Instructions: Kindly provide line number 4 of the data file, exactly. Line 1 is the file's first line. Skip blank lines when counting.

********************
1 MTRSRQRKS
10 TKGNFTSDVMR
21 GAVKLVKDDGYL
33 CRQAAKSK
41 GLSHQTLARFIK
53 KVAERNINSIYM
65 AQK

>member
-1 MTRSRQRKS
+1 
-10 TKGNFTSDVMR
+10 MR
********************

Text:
33 CRQAAKSK